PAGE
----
Politics & Government
Affiliated Scholar Paul A. Djupe explores data which sheds light on the level of racial resentment toward Obama among white Americans.
In the aftermath of Mitt Romney’s loss to Barack Obama, analysts have noted that the Republican nominee lost in large measure due to changing American demographics—particularly the rise of the Latino vote, non-white Christians, and the religiously unaffiliated. But another demographic trend also threatens to hurt Republican chances in the future: the decline of marriage.
Just before the 2012 election, Dr. Robert P. Jones was interviewed by Religion & Politics’ Tiffany Stanley, who asked several important questions about what Dr. Jones will be looking for in the post-election data.
An exploration of the unaffiliated vote since 1980s shows two interesting features: first, the Democratic advantage among this group is not a recent phenomenon but stretches back at least as far as 1984, and second, that unaffiliated voters display unusually robust support for third-party and independent candidates.
In the wake of Indiana Senate candidate Richard Mourdock’s controversial comments about rape and God’s will, Dr. Robert P. Jones explores how religious Americans reconcile their theological convictions with public policy.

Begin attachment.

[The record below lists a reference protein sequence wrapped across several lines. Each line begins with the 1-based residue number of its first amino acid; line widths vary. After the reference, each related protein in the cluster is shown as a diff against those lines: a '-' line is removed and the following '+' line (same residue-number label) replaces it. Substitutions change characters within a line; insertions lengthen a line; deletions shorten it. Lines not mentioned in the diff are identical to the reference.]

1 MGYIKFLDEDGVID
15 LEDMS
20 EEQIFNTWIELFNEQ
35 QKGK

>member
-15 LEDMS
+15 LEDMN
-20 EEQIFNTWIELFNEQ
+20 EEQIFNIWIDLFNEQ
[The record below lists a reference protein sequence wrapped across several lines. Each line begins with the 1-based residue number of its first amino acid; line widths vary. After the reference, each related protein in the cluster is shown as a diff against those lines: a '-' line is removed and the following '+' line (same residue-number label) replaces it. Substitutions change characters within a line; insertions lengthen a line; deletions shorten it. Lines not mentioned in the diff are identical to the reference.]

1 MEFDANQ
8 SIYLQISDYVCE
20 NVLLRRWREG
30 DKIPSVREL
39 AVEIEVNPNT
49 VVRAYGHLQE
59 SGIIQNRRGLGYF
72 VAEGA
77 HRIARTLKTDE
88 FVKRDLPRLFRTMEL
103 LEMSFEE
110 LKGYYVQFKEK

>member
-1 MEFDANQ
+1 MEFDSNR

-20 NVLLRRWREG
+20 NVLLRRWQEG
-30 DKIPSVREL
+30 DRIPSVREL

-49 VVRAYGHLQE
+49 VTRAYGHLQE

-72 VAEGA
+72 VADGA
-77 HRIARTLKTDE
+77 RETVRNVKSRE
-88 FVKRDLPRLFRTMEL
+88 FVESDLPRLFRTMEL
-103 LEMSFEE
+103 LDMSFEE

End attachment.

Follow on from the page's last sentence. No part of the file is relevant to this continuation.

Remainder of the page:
Initiatives for the legalization of marijuana are on the ballot in three states, and men who have never been married could be among their most enthusiastic proponents.
Test your knowledge of white working-class Americans with this quiz from the Nathan Cummings Foundation, based on the findings from PRRI’s recent survey.
After nearly four years in office, 16% of voters still (incorrectly) believe that Barack Obama is a Muslim.
There is little consensus among Americans about the best way to prevent mass shootings.
Tea Party women dismiss “Julia,” the Obama campaign’s virtual poster girl for social welfare programs, as sexist propaganda. Do other Americans agree?